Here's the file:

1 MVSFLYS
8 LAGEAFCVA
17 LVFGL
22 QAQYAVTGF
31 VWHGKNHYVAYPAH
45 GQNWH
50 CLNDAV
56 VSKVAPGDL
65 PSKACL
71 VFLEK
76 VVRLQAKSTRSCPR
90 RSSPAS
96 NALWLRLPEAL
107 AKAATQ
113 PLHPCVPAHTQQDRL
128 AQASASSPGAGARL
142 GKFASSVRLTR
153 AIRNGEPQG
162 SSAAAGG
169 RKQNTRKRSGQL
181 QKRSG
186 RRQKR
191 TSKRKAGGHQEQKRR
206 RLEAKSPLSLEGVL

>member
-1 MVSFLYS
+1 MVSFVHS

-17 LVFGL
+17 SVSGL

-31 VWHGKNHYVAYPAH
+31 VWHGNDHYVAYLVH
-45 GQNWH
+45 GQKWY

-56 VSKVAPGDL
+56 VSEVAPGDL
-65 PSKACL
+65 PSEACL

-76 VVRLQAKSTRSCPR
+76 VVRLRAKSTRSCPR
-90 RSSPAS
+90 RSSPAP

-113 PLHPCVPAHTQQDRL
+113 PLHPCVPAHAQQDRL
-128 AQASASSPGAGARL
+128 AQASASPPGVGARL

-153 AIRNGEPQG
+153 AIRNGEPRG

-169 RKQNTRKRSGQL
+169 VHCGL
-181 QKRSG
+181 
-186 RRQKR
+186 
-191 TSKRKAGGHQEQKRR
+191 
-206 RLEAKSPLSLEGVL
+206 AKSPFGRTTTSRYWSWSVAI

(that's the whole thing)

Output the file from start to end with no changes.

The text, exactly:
1 MVSFLYS
8 LAGEAFCVA
17 LVFGL
22 QAQYAVTGF
31 VWHGKNHYVAYPAH
45 GQNWH
50 CLNDAV
56 VSKVAPGDL
65 PSKACL
71 VFLEK
76 VVRLQAKSTRSCPR
90 RSSPAS
96 NALWLRLPEAL
107 AKAATQ
113 PLHPCVPAHTQQDRL
128 AQASASSPGAGARL
142 GKFASSVRLTR
153 AIRNGEPQG
162 SSAAAGG
169 RKQNTRKRSGQL
181 QKRSG
186 RRQKR
191 TSKRKAGGHQEQKRR
206 RLEAKSPLSLEGVL

>member
-1 MVSFLYS
+1 MVSFVHS

-17 LVFGL
+17 SVSGL

-31 VWHGKNHYVAYPAH
+31 VWHGNDHYVAYLVH
-45 GQNWH
+45 GQKWY

-56 VSKVAPGDL
+56 VSEVAPGDL
-65 PSKACL
+65 PSEACL

-76 VVRLQAKSTRSCPR
+76 VVRLRAKSTRSCPR
-90 RSSPAS
+90 RSSPAP

-113 PLHPCVPAHTQQDRL
+113 PLHPCVPAHAQQDRL
-128 AQASASSPGAGARL
+128 AQASASPPGVGARL

-153 AIRNGEPQG
+153 AIRNGEPRG

-169 RKQNTRKRSGQL
+169 VHCGL
-181 QKRSG
+181 
-186 RRQKR
+186 
-191 TSKRKAGGHQEQKRR
+191 
-206 RLEAKSPLSLEGVL
+206 AKSPFGRTTTSRYWSWSVAI